Presentation on theme: "An inquiry into the form and function of Zipfs Law Thomas Wagner with John Nystuen China Data Center University of Michigan Updated on 21 th February 2003."— Presentation transcript:
An inquiry into the form and function of Zipfs Law Thomas Wagner with John Nystuen China Data Center University of Michigan Updated on 21 th February 2003
In 1950: 29% of 2.5 billion people lived in cities and towns. By 2005: 50% of 6.5 billion people will live in urban areas. By 2025: 60% of 8.3 billion people will live in urban areas.
Urban areas form, grow, change, and sometimes disappear increasingly concentrate people, resources, and enterprises in small areas the world over are dynamic, highly productive, interactive open ecosystems (involving geography, energy, people, information, production) create complex hierarchal networks of proximity, infrastructure, migration, communication, and commodity exchange are not randomly distributed over the landscape
What determines urban patterns?
What is Zipfs Law? Within a network of cities, the size of a citys population is inversely proportional to its rank on an ordered list: e.g. the largest city is #1, the second largest is #2 with ½ the population of #1, the third largest city is #3 with 1/3 the population of #1, etc. The populations of urban areas follow consistent power law relationships within very narrow limits with an exponent close to 1. This relationship applies to large urban systems around the world and over long periods of time.
Why do we want to talk about Zipfs Law? Its remarkably consistent Its frequently referenced Its causes are unknown Its variations are many Its applications are growing It leads to interesting questions
Who was George Kingsley Zipf ( )? Prof. & Lecturer, Harvard Univ., Proposed many linguistic and social power law relationships. Authored Human Behavior & The Principle of Least Effort (1949). Not well known in his time. Not the inventor of the rank-size rule.
Zipf footnote (p374): The first person to my knowledge to note the rectilinear distribution of communities in a country was Felix Auerbach in 1913 who, however, generalized incorrectly upon the value, p =q =1, and was quoted therein by A.J.Lotka. In 1931 R. Gilbrat reported the rectilinearity of the large communities of Europe with a value of p less than 1.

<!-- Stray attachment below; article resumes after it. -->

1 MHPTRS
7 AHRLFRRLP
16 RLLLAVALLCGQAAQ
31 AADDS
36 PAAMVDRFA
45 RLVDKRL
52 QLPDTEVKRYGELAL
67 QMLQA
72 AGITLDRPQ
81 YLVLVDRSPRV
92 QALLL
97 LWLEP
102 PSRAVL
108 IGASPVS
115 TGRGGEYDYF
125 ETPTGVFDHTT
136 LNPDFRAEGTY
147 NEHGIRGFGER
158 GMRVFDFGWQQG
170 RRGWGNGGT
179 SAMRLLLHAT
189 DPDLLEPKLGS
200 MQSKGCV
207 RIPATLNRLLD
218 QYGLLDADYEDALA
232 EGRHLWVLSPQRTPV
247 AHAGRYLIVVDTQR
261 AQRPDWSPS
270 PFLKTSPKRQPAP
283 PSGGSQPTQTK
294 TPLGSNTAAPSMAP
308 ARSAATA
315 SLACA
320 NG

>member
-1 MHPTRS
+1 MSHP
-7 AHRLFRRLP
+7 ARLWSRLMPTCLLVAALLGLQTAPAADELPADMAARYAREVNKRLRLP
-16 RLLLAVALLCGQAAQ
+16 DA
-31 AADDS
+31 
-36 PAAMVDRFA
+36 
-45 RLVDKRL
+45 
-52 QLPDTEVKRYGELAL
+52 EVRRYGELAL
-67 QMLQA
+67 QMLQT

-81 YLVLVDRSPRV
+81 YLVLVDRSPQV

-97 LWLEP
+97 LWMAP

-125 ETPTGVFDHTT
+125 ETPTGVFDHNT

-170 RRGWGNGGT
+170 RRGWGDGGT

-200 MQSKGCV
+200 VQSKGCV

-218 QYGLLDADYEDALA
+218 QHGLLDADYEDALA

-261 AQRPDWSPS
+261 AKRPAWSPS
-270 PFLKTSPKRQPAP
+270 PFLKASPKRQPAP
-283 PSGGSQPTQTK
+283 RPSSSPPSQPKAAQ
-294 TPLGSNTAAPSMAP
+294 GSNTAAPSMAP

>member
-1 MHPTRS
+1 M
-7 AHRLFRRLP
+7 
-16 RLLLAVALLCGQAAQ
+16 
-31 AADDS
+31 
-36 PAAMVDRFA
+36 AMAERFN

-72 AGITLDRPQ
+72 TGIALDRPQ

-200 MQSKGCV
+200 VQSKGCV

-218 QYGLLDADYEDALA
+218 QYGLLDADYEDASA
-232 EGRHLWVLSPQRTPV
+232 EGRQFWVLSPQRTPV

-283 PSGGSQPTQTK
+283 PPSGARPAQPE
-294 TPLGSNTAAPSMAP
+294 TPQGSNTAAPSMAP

Some power law relationships noted by Zipf
from Human Behavior and the Principle of Least Effort (1949)
Zipfs urban unit definition Since our argument referred to the natural boundaries of communities, as opposed to their political boundaries, we shall use the data for the populations of Metropolitan Districts in the US in 1940, although… we shall find that politically bounded regions follow the same equation. (p 375)
Growth of US urban populations:
Changes in the urban areas of other countries, e.g. India
Zipfs Law (updated)
Size-rank of the 135 largest cities in the US (2000) is remarkably linear on a log-log scale (left)
Size-rank of the 135 largest US cities (2000) has a power law exponent close to 1
Zipfs Law doesnt explain why, but if true… All urban areas are nodes within a network of urban areas within a region Urban networks are scale-free –relations within subsets apply to the whole –transitioning from chaos to order
Questions about Zipfs Law Does it work? How consistent is it? What does it tell us about urban networks or their growth? Whats the right urban unit? region? –minimum size? maximum size? –do they change over time? Why population? How about other things? What are its applications?
Who else is involved? Vilfredo Pareto (1898) Felix Auerbach (1913) R. Gilbrat (1931) Herbert Simon (1955) Paul Krugman (1994, 1996) X. Gabaix (1999) Laszlo Barabasi (1999) ~ 300 other people – see rockerfeller.edu
Why does it work ? Stochastic growth (Gilbrat)? Non-random growth (Simon)? Urban hierarchy (Christaller & Losch)? Scale economies and diseconomies (Henderson, Dobkins & Ioannides)? Natural resources (Prigogine and Allen)? Other reasons?
applications of Gilbrats Law The probability distribution of the growth process does not depend on the initial size of a citys population or economy. All cities grow and shrink stocastically, e.g. with common means and variances that are independent of city size.
Herbert Simon says Probability of (a firms) growth is related to its size. the rich get richer e.g. Paretos law. Big firms have preferential growth time is required to converge to Zipfs Law
maybe Spatial Hierarchies (Christaller & Losch)? from G. William Skinners The City in Late Imperial China (1977)
Chinas different economic zones
Economist J.V Henderson says: Cities differ in size because: they specialize in the production of goods with different scale economies. Firms seek to avoid diseconomies of population sizes and qualities. The mismatch of population diseconomies and firm scale economies results in Zipfs Law.
what about resource availability? Cities are open systems for in-flows of people, water, and energy Big cities use people, water, and energy more efficiently than smaller cities, and far more than rural areas. Different efficiencies result in different patterns.